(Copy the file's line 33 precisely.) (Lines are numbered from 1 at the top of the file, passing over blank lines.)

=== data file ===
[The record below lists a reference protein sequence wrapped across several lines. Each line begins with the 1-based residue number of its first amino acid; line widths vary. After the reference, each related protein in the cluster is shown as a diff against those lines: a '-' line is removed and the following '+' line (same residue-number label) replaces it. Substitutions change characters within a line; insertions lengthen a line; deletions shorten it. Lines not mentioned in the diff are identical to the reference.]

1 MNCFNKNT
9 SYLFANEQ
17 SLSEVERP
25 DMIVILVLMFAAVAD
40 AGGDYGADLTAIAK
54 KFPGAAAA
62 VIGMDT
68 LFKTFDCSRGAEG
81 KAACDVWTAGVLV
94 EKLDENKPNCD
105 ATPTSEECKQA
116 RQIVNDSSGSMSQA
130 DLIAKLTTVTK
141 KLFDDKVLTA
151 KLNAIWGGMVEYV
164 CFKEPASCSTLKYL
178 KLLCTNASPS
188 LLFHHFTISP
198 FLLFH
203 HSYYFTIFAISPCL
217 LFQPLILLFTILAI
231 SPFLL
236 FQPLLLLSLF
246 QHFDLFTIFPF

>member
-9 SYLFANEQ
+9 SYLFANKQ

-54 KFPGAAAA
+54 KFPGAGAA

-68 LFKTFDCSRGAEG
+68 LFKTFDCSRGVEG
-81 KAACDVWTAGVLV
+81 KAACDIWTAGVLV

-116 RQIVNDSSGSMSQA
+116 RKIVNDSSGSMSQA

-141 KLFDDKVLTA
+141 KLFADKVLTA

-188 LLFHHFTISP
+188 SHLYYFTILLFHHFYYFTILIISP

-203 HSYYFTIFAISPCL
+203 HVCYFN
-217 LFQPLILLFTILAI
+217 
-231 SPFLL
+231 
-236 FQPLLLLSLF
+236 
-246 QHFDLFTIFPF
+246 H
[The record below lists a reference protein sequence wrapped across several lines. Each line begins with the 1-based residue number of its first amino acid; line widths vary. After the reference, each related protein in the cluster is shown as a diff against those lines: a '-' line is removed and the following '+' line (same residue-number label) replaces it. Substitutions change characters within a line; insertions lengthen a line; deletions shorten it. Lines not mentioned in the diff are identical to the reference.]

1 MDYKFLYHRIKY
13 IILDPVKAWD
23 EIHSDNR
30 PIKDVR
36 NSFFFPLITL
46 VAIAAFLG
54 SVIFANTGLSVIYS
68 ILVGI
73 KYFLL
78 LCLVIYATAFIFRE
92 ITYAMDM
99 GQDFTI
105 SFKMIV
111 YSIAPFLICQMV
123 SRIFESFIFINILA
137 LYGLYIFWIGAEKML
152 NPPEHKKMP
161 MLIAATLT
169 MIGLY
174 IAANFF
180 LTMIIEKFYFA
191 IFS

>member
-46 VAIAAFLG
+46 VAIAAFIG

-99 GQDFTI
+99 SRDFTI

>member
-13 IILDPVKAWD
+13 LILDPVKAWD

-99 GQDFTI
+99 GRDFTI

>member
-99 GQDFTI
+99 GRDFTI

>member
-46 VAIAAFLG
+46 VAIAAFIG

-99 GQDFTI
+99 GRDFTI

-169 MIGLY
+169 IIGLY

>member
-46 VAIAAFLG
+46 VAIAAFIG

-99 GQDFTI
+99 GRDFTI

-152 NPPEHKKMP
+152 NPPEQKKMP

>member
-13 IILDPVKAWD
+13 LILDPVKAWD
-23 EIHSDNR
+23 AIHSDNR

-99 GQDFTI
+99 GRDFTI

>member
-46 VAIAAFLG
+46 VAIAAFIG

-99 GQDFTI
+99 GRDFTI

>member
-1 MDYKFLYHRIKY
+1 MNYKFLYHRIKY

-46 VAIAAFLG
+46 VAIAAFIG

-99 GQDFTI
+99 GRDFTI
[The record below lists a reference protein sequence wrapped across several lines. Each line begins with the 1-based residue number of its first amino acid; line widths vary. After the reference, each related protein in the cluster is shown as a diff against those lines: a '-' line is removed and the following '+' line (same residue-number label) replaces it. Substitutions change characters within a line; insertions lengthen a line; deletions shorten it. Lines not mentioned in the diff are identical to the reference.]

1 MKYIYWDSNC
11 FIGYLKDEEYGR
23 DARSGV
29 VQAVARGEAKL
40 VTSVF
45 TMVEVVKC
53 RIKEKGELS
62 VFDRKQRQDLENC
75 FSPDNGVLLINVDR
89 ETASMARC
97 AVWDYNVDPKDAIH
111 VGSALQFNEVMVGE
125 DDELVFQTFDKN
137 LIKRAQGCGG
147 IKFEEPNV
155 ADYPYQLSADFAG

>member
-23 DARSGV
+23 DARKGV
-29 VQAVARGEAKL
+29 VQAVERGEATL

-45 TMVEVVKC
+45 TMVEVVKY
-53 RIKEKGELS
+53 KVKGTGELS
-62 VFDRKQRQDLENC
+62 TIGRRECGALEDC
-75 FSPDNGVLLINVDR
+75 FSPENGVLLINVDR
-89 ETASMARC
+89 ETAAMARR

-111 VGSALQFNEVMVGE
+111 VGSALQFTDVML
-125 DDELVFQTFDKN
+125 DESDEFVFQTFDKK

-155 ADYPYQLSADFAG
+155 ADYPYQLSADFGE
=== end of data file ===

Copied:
-81 KAACDVWTAGVLV